Generally when people imagine elves, it’s as diminutive creatures that live with Santa Claus in the North Pole and work as his helpers. Christmas elves are often depicted as green or red-clad with pointy ears and hats. Santa’s elves are often said to make the toys in Santa’s workshop and take care of his reindeer, among other tasks. However, in Iceland their belief in elves and other “hidden folk” is far more real.
In fact, 26% of Icelanders believe elves definitely exist. Not only that, but a further 80% think there’s a chance they might exist – incredible!
Icelanders believe that Elves live within boulders, large rock formations, mountains and fields all around the island. If a boulder is known as an elf home, it is considered disrespectful to climb on it or disturb it in any way. Bad luck could befall someone who disturbs the elves.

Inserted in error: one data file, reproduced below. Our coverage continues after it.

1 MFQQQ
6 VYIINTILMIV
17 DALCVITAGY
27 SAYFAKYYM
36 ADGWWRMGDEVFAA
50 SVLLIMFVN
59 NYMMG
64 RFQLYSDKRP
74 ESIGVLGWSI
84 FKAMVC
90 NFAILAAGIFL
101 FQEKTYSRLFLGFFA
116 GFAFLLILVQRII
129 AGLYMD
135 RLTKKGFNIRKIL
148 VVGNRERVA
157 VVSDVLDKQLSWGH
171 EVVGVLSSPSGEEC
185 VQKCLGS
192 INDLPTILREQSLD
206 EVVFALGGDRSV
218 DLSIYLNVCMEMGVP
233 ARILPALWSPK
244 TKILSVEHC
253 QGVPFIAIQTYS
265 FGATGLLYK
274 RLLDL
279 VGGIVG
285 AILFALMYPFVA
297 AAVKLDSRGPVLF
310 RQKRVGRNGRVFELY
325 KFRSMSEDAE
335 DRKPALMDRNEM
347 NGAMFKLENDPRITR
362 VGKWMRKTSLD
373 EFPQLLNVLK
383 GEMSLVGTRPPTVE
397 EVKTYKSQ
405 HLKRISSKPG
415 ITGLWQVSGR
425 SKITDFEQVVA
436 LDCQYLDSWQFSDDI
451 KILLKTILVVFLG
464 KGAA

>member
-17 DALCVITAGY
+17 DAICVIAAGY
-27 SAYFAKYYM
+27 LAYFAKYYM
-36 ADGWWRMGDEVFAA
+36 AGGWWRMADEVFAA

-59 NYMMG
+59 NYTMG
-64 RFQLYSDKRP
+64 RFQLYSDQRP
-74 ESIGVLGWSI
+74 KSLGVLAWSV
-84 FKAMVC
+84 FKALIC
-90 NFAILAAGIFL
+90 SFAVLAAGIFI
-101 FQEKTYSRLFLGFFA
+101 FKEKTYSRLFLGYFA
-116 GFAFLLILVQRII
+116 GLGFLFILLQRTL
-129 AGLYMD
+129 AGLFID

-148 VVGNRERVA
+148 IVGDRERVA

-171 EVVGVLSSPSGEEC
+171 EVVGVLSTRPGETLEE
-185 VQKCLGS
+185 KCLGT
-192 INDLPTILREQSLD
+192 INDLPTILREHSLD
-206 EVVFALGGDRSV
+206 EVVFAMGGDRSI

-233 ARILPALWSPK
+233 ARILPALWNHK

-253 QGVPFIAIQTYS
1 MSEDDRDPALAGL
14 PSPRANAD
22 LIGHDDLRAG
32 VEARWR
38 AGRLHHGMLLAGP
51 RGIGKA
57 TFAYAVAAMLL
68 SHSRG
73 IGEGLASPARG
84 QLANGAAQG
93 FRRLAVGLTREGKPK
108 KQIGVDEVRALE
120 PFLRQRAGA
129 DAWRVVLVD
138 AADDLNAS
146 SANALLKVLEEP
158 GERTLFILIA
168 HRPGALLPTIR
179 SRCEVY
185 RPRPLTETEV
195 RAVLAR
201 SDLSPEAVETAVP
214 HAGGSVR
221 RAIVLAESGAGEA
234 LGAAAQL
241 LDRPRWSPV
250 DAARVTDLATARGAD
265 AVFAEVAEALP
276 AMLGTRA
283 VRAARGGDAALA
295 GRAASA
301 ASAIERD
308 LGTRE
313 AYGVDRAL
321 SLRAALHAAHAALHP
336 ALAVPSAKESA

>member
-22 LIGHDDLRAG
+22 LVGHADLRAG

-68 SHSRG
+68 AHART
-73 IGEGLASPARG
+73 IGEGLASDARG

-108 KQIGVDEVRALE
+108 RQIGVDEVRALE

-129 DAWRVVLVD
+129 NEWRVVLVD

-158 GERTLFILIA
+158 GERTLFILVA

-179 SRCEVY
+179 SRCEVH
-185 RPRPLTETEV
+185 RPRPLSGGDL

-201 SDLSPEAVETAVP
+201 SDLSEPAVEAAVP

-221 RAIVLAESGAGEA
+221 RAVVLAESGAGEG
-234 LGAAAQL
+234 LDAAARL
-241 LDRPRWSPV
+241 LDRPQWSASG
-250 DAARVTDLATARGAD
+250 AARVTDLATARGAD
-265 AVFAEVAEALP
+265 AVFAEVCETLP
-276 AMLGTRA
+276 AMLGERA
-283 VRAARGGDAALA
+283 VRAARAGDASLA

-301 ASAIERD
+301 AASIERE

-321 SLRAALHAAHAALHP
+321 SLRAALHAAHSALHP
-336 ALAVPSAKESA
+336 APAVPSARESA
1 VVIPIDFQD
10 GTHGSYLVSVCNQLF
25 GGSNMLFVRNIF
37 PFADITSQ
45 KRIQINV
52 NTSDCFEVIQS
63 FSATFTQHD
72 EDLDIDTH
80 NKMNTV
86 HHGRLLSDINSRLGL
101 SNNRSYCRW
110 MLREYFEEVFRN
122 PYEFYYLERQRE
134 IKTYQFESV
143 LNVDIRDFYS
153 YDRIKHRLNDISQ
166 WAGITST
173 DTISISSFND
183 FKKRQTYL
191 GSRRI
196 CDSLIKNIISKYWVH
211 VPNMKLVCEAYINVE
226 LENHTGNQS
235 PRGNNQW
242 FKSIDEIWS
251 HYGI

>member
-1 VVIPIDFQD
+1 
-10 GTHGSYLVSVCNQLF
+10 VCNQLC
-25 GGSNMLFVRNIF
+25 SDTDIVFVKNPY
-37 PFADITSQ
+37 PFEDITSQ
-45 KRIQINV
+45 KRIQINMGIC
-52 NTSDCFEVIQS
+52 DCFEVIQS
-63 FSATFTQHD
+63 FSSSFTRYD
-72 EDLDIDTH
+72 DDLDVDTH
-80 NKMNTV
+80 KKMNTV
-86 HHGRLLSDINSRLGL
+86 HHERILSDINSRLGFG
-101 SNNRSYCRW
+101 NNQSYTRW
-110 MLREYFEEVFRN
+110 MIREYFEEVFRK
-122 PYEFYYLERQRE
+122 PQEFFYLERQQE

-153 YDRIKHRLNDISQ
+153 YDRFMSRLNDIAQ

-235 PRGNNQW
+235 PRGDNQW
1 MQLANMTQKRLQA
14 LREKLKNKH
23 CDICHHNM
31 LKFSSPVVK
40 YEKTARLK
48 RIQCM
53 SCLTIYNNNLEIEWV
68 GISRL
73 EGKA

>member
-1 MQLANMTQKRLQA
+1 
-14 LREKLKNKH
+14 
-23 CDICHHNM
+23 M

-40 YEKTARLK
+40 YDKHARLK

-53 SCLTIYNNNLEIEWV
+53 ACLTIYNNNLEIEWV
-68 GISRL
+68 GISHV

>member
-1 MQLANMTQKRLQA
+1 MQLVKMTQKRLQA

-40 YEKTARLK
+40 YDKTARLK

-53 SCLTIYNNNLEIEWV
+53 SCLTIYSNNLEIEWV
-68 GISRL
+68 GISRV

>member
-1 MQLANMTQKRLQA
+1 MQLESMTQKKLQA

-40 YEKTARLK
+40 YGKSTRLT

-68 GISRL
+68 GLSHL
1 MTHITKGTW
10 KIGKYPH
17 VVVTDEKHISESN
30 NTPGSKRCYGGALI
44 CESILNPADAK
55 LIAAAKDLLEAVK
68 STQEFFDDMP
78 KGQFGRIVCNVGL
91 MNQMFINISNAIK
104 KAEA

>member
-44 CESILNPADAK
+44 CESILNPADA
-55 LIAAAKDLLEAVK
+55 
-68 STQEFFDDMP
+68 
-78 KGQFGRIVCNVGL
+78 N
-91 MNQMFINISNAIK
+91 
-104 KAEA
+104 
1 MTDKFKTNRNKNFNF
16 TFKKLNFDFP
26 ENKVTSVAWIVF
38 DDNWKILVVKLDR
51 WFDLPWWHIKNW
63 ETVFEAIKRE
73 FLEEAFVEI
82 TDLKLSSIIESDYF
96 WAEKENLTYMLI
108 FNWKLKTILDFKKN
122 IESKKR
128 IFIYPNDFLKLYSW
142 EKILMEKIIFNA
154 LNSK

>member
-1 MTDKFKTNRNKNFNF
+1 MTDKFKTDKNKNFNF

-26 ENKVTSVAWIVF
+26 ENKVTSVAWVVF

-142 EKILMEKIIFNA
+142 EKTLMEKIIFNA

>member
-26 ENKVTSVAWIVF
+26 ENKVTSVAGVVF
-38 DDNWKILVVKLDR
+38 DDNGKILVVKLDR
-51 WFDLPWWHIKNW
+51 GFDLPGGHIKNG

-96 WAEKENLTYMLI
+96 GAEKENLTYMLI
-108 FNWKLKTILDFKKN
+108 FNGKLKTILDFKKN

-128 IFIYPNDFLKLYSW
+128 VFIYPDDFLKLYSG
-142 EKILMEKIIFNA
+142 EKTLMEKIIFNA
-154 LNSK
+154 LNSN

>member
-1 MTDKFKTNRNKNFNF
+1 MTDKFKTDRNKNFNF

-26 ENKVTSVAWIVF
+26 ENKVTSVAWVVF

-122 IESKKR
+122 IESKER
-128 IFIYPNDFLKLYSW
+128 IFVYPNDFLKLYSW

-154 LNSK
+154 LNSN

Building projects in Iceland are sometimes altered to prevent damaging the rocks where they are believed to live. Over the past few months, dozens of environmentalists and elf advocates in Iceland have joined together to urge the Icelandic Road and Coastal Commission and local authorities to abandon a highway project because it might disturb the creatures.
The activists are particularly concerned about an elf church that sits on the potential site. For now, the project has been halted until the Supreme Court of Iceland rules on a case brought by a group known as Friends of Lava.
So where did this all begin? One tale of their origins dates back to the days of Adam and Eve. Yes, that Adam and Eve. In this version of the story Eve had many children, and when God announced he was about to pay a visit to her, she wasn’t able to find enough time to tidy up all of her children.
So rather than present her dirty, unwashed children to God, she hid them and lied about their existence. As a result God declared, “What man hides from God, God will hide from man.” And so the hidden people were born. God gave them the ability to show themselves occasionally but only to those who they chose. Which explains why many Icelanders tell stories of seeing elves and other hidden folk all over Iceland.
If you go looking for the Hildefolk, don’t forget your travel insurance.